《焦点访谈》谈中国经济疫情组合拳 闪送多举措被关注

Up to this point, the whole Government and magistracy seemed as much stupefied as the poor wretches who had perished in the flames of the distillery. The king was the first to awake from this fatal lethargy. He summoned a Council on the morning of the 7th of June, at which he presided, and demanded what they had to propose for the suppression of these disorders. At the king's question the Cabinet appeared dumb-foundered. It was the general opinion that no officer could proceed to extremities against a mob, however it might be breaking the law, until an hour after the Riot Act had been read by a magistrate. This was a monstrous perversion of the meaning of that Act; but, had even this been zealously followed out, the riots must have been promptly suppressed. Luckily, at this moment Wedderburn, the Attorney-General, answered the king's interrogation boldly, that the Riot Act bore no such construction as was put upon it. In his opinion, no single hour was required for the dispersion of a mob after the reading of the Riot Act; and not even the reading of the Act at all was necessary for the authorisation of military force where a mob was found actually committing a felony by firing a dwelling-house, and could not be restrained by other means. Encouraged by Wedderburn's contention, the king declared that that had always been his own opinion, and that now he would act upon it. There should be, at least, one magistrate in the kingdom who would do his duty. The Council, gathering courage, then concurred, and a proclamation was issued, warning all householders to keep within doors with their families, the king's officers being now ordered to put down the riots by military execution, without waiting for any further reading of the Riot Act.

As the French now made vigorous preparations for war, George II. began to tremble for Hanover, and put out all his energies to accomplish fresh alliancesof course, at the cost of fresh subsidies to be paid by England. Hesse-Cassel, the Empress of Russia, and even his old enemy, Frederick of Prussia, were applied to, and engaged, by promises of English money, in defence of Hanover. George was especially afraid of Frederick, who was bound by no ties where his interest was at stake, and who, if not retained at a high rate, might fall on Hanover as he had done on Silesia. In gaining Frederick, however, George lost his old ally, Austria, which, forgetting all past obligations, immediately made alliance with France.

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The movement going forward in the Established Church of Scotland during this reign related almost exclusively to the subject of patronage. This church, though drawing its origin from Switzerland, a thoroughly Republican country, and rejecting bishops, took good care to vest the right of presenting ministers to parishes in the clergy. The Government insisted on this right continuing in lay patrons; but for some time after the Revolution the people asserted their right to choose their own pastors, and continued to carry it. But in 1698 the General Assembly took the opportunity, when it had been accused by the English Church of throwing the office of choosing ministers amongst the people, to repudiate all such notion on their part. They declared unanimously that "they allowed no power in the people, but only in the pastors of the Church, to appoint and ordain to such offices."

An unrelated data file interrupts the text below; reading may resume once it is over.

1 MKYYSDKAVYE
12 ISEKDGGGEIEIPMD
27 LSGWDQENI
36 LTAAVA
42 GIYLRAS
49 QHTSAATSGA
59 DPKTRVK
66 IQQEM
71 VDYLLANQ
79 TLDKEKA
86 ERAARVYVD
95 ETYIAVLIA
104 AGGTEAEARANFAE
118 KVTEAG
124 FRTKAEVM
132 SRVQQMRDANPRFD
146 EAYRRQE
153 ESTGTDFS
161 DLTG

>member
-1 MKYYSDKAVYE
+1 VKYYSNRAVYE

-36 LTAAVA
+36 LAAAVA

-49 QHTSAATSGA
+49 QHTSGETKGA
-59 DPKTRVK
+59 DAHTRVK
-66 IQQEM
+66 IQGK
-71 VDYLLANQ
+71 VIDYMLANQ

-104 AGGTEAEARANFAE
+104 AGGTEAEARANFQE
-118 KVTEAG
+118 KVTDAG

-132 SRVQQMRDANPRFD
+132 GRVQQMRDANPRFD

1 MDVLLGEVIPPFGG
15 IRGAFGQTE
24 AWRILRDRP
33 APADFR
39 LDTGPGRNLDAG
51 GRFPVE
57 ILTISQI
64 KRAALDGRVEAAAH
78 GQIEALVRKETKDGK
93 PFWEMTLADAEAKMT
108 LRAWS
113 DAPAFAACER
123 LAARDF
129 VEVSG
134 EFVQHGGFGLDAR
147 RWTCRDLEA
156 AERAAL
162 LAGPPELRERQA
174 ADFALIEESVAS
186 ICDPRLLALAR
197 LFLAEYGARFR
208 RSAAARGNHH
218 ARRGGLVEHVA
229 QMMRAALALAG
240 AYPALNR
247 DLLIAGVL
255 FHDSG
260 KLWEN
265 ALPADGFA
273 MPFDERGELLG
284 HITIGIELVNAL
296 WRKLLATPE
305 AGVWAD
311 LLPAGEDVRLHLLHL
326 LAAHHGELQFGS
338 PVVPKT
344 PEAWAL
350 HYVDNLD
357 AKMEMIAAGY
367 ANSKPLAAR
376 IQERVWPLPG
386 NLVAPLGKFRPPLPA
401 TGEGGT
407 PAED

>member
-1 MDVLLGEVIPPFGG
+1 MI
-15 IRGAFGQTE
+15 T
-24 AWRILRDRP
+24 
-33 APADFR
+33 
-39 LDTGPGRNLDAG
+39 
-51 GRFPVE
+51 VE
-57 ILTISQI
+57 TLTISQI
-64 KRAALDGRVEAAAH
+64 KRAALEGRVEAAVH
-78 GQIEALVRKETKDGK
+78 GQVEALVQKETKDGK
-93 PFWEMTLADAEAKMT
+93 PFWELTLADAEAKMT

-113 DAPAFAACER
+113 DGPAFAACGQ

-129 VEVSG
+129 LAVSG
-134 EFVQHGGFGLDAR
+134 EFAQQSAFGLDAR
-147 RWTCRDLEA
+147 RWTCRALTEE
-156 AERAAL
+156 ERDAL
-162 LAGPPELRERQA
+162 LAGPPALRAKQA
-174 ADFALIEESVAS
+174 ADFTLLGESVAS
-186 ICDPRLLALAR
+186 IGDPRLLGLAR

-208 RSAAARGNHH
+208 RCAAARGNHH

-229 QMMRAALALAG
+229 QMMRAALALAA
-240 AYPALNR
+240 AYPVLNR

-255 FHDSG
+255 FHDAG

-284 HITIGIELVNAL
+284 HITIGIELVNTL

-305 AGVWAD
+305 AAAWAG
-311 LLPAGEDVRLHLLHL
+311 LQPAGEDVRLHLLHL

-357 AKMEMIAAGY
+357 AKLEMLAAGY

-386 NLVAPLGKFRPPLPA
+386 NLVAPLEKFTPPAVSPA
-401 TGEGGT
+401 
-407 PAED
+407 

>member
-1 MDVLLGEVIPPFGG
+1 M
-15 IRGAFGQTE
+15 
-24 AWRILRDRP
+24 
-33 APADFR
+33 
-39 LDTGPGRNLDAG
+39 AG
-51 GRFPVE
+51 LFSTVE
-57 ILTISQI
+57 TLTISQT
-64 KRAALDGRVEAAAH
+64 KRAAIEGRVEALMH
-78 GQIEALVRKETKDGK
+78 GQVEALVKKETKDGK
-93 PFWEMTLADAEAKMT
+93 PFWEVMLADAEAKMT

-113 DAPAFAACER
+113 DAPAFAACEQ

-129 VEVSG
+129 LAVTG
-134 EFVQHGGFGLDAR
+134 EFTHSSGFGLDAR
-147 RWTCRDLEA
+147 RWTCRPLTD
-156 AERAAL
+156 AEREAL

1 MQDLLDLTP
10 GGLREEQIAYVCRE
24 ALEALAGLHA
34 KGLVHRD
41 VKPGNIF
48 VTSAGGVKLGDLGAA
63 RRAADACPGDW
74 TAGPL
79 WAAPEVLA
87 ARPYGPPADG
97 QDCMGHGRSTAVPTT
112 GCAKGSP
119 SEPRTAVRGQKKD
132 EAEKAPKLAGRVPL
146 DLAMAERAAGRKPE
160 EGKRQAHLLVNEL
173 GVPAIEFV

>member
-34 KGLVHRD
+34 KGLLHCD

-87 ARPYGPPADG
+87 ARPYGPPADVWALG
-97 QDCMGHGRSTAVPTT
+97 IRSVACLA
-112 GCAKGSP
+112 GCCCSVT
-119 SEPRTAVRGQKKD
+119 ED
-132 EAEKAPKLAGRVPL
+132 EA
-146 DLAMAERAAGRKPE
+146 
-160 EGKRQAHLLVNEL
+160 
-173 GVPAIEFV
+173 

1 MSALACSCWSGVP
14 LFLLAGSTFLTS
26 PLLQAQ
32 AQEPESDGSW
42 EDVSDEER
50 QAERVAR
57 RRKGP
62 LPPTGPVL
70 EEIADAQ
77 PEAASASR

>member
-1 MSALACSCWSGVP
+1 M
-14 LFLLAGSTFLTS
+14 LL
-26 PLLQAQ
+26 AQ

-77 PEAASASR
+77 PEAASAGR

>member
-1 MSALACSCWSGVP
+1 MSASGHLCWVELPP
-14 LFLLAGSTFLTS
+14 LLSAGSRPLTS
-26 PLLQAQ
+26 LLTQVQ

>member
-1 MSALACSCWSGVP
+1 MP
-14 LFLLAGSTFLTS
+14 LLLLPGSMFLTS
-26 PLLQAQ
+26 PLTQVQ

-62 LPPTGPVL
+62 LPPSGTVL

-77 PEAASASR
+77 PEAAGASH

In order to enable the revenue to furnish the required million surplus for the Sinking Fund, Pitt found it necessary to propose to extend the excise laws to foreign wine, which had hitherto been under the jurisdiction of the Custom House. He contended that, on a moderate calculation, the sum lost to the revenue by the frauds in the trade in wine amounted to upwards of two hundred and eighty thousand pounds per annum. To remedy this, and to prevent at once smuggling and the adulteration of wine, the excise officers were to have free access to the cellars of all who sold wine, but not into private ones. To abate that repugnance to the law which excise laws awaken in the public mind, Pitt stated that the change would not amount to more than thirteen thousand pounds a year, and that not more than one hundred and seventy additional officers would be required, who could add little to the influence of the Crown, as they were by law incapable of voting at elections. He carried his Bill with little difficulty through the Commons; but in the Lords, Lord Loughborough made a decided set against it, and pointed out one most shameful provision in itnamely, that in case of any suit against an exciseman for improper seizure, a jury was prohibited giving more damages than twopence, or any costs of suit, or inflicting a fine of more than one shilling if the exciseman could show a probable cause for such a seizure. Lord Loughborough declared justly that this was a total denial of justice to the complaint against illegal conduct on the part of excisemen, for nothing would be so easy as for the excise to plead false information as a probable cause. It was a disgraceful infringement of the powers of juries, and Lord Loughborough called on Lord Camden to defend the sacred right of juries as he had formerly done. Camden was compelled to confess that the clause was objectionable; but that to attempt an alteration would destroy the Bill for the present Session, and so it was suffered to pass with this monstrous provision.

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